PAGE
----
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22 Ways to Learn & Improve Your Screenwriting

By Hal Croasmun

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Whether you are trying to win contests or sell your script, it is important that you take advantage of every opportunity you can to increase your chances of success.

Some people have estimated the odds of a good screenwriter selling a script to be in the neighborhood of 1 in 5,000.

What if you could cut that in half just by one action? Now, you're at 1 in 2,500.

Then, what if you could cut that by 1/5th by taking a series of actions. Now, you're at 1 in 500. And if you continue on that path, sooner or later, you'll get to 1 in 10 or even 1 in 2.

If you don't believe that, let me ask you this: What are the chances of Charlie Kaufman selling another screenplay?

He wrote BEING JOHN MALKOVICH, ADAPTATION, and other screenplays. Would you say that his chances of selling another screenplay are pretty high? Would you be shocked to hear that he sold another script in the next six months? I doubt it.

But if you'd met Charlie Kaufman when he first began writing, wouldn't you say he was right in there with the 1 in 5,000 odds against him?

My point is this: Everyone starts at 1 in 5,000 odds and it is up to us to shift the odds until they are in our favor. Shifting those odds is just a matter of constantly improving and taking advantage of the opportunities that come to us.

Below is 22 ways to improve your screenwriting. I've started with the most obvious and built to some ideas that are out of the ordinary.

I present this list so you will always have a way to improve your screenwriting, even if you are trapped in your room by yourself with no money and no contacts.

  1. Write every day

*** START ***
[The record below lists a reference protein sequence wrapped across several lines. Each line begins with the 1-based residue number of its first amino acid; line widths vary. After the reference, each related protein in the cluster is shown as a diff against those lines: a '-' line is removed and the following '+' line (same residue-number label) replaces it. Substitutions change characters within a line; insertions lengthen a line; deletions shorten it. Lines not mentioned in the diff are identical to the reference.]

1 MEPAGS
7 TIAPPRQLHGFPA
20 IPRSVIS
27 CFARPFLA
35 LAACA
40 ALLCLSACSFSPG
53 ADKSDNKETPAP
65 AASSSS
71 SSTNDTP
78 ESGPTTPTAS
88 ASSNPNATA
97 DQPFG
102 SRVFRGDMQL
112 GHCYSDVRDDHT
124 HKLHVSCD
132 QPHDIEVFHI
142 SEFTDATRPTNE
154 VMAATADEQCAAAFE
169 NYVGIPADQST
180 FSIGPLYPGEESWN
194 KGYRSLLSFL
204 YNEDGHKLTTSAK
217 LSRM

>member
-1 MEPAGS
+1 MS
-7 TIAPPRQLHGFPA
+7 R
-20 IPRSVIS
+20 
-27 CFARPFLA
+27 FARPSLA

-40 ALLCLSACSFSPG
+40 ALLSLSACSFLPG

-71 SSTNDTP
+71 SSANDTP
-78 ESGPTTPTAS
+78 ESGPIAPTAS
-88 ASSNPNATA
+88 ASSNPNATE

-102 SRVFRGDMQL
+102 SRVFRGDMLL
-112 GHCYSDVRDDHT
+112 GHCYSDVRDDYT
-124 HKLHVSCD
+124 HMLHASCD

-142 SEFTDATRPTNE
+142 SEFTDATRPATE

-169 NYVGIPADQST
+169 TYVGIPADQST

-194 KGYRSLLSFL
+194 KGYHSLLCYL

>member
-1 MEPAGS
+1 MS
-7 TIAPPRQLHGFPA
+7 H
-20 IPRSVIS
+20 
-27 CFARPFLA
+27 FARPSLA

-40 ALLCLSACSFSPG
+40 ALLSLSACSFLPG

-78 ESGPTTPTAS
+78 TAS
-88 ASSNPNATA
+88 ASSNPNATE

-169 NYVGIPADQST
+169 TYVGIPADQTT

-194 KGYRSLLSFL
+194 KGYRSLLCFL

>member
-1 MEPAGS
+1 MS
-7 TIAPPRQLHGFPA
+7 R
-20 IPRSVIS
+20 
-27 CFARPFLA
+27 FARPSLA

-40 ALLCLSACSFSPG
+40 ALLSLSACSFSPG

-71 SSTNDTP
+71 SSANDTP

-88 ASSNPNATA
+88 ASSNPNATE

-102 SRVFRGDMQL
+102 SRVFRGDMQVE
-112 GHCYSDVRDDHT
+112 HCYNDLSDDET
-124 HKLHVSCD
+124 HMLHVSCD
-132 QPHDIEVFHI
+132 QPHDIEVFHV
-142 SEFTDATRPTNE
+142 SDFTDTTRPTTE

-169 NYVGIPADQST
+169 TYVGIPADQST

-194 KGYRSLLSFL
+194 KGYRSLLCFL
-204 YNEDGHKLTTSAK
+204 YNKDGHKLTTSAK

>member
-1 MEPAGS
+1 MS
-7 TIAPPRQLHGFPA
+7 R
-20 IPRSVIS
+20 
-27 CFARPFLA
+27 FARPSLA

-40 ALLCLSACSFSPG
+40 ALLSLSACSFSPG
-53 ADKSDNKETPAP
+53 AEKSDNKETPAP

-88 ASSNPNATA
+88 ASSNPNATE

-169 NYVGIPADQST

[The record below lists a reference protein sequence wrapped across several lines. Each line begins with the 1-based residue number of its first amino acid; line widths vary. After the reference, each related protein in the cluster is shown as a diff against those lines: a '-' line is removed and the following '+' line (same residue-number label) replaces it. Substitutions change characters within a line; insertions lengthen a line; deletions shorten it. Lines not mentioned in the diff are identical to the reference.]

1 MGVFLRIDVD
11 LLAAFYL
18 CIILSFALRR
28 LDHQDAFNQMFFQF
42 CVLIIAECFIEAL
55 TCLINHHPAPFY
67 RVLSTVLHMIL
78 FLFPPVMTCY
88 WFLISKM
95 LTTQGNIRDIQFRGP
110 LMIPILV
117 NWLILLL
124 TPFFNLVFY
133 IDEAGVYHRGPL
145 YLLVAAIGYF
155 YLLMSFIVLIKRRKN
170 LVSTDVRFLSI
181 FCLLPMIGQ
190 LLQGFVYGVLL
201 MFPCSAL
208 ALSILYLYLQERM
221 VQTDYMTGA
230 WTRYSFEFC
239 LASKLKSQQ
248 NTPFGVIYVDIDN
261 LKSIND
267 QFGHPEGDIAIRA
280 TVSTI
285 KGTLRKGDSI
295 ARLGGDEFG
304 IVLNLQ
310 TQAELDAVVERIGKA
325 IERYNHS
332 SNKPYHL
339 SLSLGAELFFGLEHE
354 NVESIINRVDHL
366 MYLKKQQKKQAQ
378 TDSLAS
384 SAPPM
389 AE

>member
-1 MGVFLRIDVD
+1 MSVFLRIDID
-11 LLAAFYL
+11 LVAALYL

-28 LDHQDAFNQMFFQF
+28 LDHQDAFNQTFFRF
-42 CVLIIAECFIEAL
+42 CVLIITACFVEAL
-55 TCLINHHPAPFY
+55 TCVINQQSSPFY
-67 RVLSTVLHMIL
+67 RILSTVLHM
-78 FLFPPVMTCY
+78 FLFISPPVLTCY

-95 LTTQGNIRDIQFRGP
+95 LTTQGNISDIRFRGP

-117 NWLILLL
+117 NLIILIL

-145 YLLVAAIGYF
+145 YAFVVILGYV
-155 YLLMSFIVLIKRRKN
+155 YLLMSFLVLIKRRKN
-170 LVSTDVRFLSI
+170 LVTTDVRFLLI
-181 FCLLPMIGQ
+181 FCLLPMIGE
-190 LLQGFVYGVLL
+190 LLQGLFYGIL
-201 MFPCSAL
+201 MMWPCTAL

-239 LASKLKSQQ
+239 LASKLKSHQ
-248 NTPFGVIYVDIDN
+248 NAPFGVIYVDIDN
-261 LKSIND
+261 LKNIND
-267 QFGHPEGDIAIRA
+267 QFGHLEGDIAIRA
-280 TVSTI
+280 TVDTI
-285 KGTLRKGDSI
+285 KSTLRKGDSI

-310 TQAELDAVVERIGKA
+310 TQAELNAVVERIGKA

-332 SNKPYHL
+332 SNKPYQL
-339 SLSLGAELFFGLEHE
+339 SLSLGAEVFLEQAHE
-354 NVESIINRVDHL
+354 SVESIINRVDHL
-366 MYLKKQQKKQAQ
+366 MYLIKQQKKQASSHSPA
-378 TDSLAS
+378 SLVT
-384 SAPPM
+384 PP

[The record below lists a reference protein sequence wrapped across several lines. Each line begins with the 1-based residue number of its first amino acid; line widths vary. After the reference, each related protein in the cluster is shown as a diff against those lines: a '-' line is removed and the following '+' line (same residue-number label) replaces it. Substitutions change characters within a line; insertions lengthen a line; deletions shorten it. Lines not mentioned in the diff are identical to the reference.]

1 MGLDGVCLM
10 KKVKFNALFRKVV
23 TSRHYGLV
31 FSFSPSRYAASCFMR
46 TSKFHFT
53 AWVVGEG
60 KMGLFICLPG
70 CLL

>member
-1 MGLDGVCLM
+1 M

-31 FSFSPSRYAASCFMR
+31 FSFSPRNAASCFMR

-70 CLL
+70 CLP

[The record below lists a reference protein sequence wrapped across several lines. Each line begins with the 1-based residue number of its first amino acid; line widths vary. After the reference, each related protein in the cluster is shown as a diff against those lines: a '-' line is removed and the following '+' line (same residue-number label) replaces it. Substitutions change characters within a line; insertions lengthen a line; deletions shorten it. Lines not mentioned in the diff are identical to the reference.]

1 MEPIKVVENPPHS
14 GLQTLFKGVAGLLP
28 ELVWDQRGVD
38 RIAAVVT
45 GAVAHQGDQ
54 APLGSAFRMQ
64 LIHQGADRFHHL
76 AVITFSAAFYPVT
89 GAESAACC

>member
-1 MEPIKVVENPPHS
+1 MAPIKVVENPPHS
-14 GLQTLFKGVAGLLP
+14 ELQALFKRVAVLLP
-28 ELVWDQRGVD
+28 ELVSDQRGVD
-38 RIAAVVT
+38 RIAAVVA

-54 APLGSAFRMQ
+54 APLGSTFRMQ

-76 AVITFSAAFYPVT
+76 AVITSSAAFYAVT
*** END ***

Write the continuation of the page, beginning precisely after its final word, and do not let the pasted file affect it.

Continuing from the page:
2. Read produced screenplays and search for what they did well. Read for a contest and see the difference between the winners and the ones that didn't make it
  3. Take a screenwriting class. I can easily recommend a few
  4. Get feedback on your writing
  5. Critique another writer's scripts
  6. Join a screenwriting group
  7. Take your favorite screenplay and transcribe it, noticing the choices the writer made
  8. Select a technique to improve and use it in one or more scenes
  9. Write the same scene a completely different way
  10. -Reverse a scene or character
    -Increase the stakes
    -Change who prevails in the scene
    -Use a twist to change the end of the scene
    -Put the characters in a worse position

  11. Have another writer write one of your scenes in a completely different way
  12. Take a character to an extreme to see what other possibilities are available
  13. Take a line of dialogue or description and rewrite it 10 different ways or more
  14. Stretch yourself: Give your character an unsolvable problem and then solve it
  15. Pick a scene in a movie you like and write it. Once you have completed it, read the writer's script for that scene and see how he or she wrote it differently
  16. Watch a movie, stopping it at the end of each scene. Write down what happened in the scene, how the characters changed, what was the in and out points, and what was the most interesting part of the scene
  17. Take your best idea and top it in some way! Sometimes, it is not about the writing. It is about the thinking and the breakthroughs and getting used to coming up with fresh ideas. Force yourself to top your best ideas on a regular basis and soon, you'll have the best ideas in Hollywood.
  18. Find out what a producer or reader wants in a script. This can shift your chances dramatically. It may save you from writing something that has no chance of success
  19. Take an acting class
  20. Do a read-through with actors
  21. Shoot a short on DV. For anyone who has done this, you've had the experience of seeing actors bring your script to life. Until you do, you can't imagine the amount of pride and embarrassment you'll experience. But directing even one scene will change how you write
  22. Give yourself permission to write from your heart with no holding back
  23. Decide that you will constantly improve your writing until you are one of the best screenwriters there is
There you are. 22 ways to shift the odds of your success. Many of which do not even require that you leave your computer. If you're serious about writing, I wouldn't let a day go by without doing at least one of the above.

A 1% improvement every day is a 365% improvement over the next year. Keep doing that and sooner or later, you'll be in Charlie Kaufman's league -- making those 7-figure deals.

About Hal Croasmun

Hal Croasmun is a writer/producer and the author of "33 Ways to Break into Hollywood." He publishes the ScriptForSale newsletter with articles about screenwriting and interviews with A-List screenwriters at
Screenwriting Article by Hal Croasmun

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